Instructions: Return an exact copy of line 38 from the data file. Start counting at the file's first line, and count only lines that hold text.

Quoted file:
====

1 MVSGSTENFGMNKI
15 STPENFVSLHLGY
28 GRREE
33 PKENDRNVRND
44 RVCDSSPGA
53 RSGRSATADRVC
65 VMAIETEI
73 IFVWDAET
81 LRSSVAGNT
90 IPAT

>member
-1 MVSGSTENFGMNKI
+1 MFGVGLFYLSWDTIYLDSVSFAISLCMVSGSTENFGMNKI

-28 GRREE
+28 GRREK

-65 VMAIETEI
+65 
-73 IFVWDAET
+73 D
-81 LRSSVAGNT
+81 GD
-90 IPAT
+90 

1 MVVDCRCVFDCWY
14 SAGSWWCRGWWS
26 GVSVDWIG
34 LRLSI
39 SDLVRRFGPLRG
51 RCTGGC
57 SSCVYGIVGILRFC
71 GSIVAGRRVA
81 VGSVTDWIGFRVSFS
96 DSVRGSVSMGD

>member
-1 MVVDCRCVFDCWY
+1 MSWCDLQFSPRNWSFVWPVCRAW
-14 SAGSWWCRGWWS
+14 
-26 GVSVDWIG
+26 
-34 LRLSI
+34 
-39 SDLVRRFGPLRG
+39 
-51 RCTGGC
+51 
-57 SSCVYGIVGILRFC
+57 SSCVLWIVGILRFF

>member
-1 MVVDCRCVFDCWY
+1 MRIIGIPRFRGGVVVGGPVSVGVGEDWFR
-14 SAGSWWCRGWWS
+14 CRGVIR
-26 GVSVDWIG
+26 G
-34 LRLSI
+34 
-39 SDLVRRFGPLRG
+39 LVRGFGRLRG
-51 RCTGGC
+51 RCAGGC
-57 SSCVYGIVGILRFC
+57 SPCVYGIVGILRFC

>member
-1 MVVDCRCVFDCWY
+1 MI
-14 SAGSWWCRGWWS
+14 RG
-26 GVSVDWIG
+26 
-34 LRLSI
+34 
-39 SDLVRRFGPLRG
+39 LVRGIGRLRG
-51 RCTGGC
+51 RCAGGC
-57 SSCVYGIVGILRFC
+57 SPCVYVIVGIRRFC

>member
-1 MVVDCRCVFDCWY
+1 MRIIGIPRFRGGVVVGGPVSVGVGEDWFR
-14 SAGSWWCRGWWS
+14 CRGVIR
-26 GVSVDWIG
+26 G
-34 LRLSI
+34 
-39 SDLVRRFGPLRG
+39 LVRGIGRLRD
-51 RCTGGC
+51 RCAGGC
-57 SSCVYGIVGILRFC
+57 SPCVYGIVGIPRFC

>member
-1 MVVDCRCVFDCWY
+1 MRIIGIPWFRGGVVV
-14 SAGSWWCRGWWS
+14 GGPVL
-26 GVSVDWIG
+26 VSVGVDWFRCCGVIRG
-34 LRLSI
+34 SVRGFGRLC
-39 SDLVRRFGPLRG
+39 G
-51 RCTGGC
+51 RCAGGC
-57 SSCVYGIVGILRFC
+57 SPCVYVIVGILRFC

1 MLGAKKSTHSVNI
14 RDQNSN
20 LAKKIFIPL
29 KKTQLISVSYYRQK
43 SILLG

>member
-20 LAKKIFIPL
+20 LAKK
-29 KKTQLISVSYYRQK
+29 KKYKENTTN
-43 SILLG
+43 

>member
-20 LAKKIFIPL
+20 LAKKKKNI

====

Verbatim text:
+14 